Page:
Not exactly outside-the-mainstream thinking. Perhaps Greenspan could read something by economists from the school that actually has an answer to his unanswerable dilemma. He knew Murray Rothbard personally, for goodness’ sakes.
However, if he is too busy to dive into an entirely new school of thought, I might suggest he reads one short paper – one that he knows quite well, given that he is the one who wrote it. This would be as good a starting point as any. While the paper addresses the benefits of a gold standard, Greenspan also writes of Federal Reserve policies in the 1920s:
The excess credit which the Fed pumped into the economy spilled over into the stock market-triggering a fantastic speculative boom.
Back to the interview: In the best Greenspanian tradition of using a lot of words to say absolutely nothing of meaning:
Q: With the knowledge you gained from the financial crisis, has it changed your own assessment of how well you performed as Fed chairman?
A: The real question is, should I have done something different? And the answer to that question is no. Did we make mistakes? You bet we made mistakes.
He admits to making mistakes but he wouldn’t do anything different. I don’t even have a witty line to add to this one.
Q: A lot of criticism centers around the failure of the Fed and other regulators to deal with the explosion of subprime mortgages, which were packaged into securities that then turned bad and were at the center of the troubles. Should the Fed have handled subprime mortgage regulation differently?
A: The problem is that we didn't know about it. It was a big surprise to me how big the subprime market had gotten by 2005.
Well, not only did many outside of the Fed know about the bubble in sub-prime lending in 2005, it turns out many inside the Fed knew about it as well. From this March 2005 paper entitled “The Delinquency of Subprime Mortgages”:
Subprime lending in the mortgage market has seen dramatic growth since the early 1990s. The share of total originations that is subprime has risen from 1.4 percent in 1994 to 18.7 percent in 2002. Lenders include both mono-line lenders (subprime only) and larger institutions that provide subprime loans as part of a continuum of alternatives. The securitized market for subprime loans has also been growing, with the securitization rate of subprime home mortgages rising from 31.6 percent in 1994 to 62.5 percent in 2002.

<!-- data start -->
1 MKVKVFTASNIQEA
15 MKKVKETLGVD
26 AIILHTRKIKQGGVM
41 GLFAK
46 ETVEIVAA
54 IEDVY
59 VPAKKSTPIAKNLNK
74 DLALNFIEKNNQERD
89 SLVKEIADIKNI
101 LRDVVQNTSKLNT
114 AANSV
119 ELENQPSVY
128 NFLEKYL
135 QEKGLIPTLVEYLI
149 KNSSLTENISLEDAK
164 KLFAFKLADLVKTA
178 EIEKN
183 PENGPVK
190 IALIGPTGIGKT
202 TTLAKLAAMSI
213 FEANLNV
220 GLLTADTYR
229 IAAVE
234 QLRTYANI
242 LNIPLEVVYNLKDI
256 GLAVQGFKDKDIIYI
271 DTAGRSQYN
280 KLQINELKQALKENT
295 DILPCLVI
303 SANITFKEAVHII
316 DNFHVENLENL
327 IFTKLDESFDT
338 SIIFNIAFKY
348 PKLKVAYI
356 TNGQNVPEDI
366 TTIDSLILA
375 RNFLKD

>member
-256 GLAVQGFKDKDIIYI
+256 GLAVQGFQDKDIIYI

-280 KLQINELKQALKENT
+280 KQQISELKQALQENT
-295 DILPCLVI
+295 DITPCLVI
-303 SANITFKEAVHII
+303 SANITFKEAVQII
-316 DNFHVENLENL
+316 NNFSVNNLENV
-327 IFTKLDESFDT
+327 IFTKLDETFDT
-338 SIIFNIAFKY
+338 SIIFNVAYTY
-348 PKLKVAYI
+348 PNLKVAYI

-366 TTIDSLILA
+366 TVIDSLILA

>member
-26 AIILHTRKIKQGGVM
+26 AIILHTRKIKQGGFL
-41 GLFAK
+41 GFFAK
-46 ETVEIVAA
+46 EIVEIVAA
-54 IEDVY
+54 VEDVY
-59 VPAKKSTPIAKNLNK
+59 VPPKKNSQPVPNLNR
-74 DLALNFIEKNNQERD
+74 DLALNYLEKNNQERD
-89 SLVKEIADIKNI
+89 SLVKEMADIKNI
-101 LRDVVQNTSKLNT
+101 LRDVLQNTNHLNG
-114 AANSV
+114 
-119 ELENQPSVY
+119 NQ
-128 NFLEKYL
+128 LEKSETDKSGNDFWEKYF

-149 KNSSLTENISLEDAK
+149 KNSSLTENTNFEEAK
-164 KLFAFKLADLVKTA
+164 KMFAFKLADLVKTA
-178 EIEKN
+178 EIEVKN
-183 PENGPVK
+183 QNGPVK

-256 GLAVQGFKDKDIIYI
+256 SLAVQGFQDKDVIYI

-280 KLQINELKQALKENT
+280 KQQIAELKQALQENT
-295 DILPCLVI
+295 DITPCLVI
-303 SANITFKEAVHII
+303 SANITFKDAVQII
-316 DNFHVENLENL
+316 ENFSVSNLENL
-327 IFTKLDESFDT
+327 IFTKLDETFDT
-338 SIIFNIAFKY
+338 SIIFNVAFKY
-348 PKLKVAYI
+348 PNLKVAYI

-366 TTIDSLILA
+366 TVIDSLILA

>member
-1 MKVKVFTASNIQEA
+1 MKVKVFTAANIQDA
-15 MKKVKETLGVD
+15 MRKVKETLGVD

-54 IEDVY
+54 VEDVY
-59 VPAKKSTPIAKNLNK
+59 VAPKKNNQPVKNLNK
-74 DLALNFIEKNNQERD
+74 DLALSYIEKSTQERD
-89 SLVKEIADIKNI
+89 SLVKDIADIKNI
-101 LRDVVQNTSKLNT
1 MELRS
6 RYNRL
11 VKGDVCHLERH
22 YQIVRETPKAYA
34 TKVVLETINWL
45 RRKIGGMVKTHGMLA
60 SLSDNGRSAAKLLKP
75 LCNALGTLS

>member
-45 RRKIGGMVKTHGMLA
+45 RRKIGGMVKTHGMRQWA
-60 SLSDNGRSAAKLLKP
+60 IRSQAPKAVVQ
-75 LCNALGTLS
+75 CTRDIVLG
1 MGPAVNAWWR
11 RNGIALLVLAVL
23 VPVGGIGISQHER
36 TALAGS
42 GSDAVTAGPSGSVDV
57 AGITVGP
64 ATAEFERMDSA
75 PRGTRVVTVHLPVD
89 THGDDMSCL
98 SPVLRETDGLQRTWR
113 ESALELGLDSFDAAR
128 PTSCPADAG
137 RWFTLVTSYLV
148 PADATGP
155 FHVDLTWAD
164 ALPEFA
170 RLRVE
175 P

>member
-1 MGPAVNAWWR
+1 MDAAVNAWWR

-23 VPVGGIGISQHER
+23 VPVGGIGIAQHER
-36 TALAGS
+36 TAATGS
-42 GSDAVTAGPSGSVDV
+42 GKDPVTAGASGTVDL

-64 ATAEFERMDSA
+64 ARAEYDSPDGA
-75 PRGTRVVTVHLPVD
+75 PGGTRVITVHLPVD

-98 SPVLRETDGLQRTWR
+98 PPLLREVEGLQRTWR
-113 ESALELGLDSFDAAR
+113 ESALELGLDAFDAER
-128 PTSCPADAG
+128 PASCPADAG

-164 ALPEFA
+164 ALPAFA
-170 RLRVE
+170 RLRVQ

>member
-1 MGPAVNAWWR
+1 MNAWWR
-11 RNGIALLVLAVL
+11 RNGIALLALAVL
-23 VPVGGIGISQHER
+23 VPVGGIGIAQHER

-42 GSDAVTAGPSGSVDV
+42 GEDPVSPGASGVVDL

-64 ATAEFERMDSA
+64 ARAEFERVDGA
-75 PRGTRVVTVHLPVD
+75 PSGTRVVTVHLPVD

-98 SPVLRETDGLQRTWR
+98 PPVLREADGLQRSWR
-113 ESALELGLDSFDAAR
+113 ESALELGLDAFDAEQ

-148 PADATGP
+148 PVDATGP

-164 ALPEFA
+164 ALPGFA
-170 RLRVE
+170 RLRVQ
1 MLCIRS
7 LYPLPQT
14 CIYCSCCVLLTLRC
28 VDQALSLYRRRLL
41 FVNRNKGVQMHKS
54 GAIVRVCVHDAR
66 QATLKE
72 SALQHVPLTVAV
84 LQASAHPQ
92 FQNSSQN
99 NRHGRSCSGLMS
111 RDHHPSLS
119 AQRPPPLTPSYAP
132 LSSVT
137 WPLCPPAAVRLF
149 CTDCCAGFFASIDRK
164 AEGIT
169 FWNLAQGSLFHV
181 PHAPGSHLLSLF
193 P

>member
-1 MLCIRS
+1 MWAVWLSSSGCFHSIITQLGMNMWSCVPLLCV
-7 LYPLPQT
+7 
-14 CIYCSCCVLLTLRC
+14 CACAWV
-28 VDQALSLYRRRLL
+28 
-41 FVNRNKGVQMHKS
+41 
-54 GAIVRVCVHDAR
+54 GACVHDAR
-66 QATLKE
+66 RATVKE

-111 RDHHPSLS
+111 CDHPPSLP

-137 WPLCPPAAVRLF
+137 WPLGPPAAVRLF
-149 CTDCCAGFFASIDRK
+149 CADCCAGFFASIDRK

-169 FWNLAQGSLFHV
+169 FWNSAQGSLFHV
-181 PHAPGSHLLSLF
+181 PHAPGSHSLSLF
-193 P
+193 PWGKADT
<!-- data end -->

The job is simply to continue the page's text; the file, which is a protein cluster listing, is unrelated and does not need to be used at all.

In fact, here is a speech by some guy named Alan Greenspan, from April 2005. I think he was also at the Fed:
Where once more-marginal applicants would simply have been denied credit, lenders are now able to quite efficiently judge the risk posed by individual applicants and to price that risk appropriately. These improvements have led to rapid growth in subprime mortgage lending; indeed, today subprime mortgages account for roughly 10 percent of the number of all mortgages outstanding, up from just 1 or 2 percent in the early 1990s.
I guess Alan Greenspan must have missed this speech by…Alan Greenspan. This seems to be a recurring problem for him.
This nonsense passes for rational discussion in the mainstream. Yet one after another, these mainstream gatekeepers are going belly up – with viewership and readership falling like a stone. The internet has taken the place, relieving the gatekeepers of their duty.
In the not-too-distant future when the book is written about the most calamitous adventures in central banking, one thing is certain: on the cover will be a picture of Alan Greenspan. Under his watch, the entire world economy was brought to its knees.
We are still living through the consequences, and will continue to do so for some time to come.